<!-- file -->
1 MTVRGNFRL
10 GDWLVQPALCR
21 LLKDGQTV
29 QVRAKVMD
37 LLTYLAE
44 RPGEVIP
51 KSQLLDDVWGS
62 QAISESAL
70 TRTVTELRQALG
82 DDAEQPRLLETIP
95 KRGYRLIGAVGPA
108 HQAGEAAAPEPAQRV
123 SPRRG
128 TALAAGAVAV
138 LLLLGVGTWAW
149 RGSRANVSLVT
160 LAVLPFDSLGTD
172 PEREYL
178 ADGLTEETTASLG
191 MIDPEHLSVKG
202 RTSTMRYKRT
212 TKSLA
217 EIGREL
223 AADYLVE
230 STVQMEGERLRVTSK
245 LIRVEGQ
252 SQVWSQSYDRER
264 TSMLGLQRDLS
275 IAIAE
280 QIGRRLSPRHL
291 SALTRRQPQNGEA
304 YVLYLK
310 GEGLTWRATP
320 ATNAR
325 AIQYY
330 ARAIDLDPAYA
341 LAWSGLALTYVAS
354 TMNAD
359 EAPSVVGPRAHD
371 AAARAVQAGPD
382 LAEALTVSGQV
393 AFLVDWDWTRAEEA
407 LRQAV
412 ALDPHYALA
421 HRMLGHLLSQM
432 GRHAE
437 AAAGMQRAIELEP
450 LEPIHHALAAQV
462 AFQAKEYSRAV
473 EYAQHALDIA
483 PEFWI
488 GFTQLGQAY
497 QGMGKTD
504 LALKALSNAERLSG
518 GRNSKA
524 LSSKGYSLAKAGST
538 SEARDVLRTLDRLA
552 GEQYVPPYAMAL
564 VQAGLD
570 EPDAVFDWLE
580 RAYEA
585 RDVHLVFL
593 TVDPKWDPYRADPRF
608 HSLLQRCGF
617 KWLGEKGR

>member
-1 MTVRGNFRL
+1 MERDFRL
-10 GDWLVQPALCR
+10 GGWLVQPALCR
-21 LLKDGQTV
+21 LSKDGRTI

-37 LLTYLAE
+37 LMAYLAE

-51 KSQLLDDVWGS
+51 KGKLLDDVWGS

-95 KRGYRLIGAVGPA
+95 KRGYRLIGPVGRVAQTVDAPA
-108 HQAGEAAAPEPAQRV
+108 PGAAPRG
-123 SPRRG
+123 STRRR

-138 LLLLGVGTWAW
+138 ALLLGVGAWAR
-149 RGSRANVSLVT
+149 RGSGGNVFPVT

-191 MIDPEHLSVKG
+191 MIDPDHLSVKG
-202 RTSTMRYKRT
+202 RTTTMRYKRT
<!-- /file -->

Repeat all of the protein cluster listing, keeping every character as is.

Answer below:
1 MTVRGNFRL
10 GDWLVQPALCR
21 LLKDGQTV
29 QVRAKVMD
37 LLTYLAE
44 RPGEVIP
51 KSQLLDDVWGS
62 QAISESAL
70 TRTVTELRQALG
82 DDAEQPRLLETIP
95 KRGYRLIGAVGPA
108 HQAGEAAAPEPAQRV
123 SPRRG
128 TALAAGAVAV
138 LLLLGVGTWAW
149 RGSRANVSLVT
160 LAVLPFDSLGTD
172 PEREYL
178 ADGLTEETTASLG
191 MIDPEHLSVKG
202 RTSTMRYKRT
212 TKSLA
217 EIGREL
223 AADYLVE
230 STVQMEGERLRVTSK
245 LIRVEGQ
252 SQVWSQSYDRER
264 TSMLGLQRDLS
275 IAIAE
280 QIGRRLSPRHL
291 SALTRRQPQNGEA
304 YVLYLK
310 GEGLTWRATP
320 ATNAR
325 AIQYY
330 ARAIDLDPAYA
341 LAWSGLALTYVAS
354 TMNAD
359 EAPSVVGPRAHD
371 AAARAVQAGPD
382 LAEALTVSGQV
393 AFLVDWDWTRAEEA
407 LRQAV
412 ALDPHYALA
421 HRMLGHLLSQM
432 GRHAE
437 AAAGMQRAIELEP
450 LEPIHHALAAQV
462 AFQAKEYSRAV
473 EYAQHALDIA
483 PEFWI
488 GFTQLGQAY
497 QGMGKTD
504 LALKALSNAERLSG
518 GRNSKA
524 LSSKGYSLAKAGST
538 SEARDVLRTLDRLA
552 GEQYVPPYAMAL
564 VQAGLD
570 EPDAVFDWLE
580 RAYEA
585 RDVHLVFL
593 TVDPKWDPYRADPRF
608 HSLLQRCGF
617 KWLGEKGR

>member
-1 MTVRGNFRL
+1 MERDFRL
-10 GDWLVQPALCR
+10 GGWLVQPALCR
-21 LLKDGQTV
+21 LSKDGRTI

-37 LLTYLAE
+37 LMAYLAE

-51 KSQLLDDVWGS
+51 KGKLLDDVWGS

-95 KRGYRLIGAVGPA
+95 KRGYRLIGPVGRVAQTVDAPA
-108 HQAGEAAAPEPAQRV
+108 PGAAPRG
-123 SPRRG
+123 STRRR

-138 LLLLGVGTWAW
+138 ALLLGVGAWAR
-149 RGSRANVSLVT
+149 RGSGGNVFPVT

-191 MIDPEHLSVKG
+191 MIDPDHLSVKG
-202 RTSTMRYKRT
+202 RTTTMRYKRT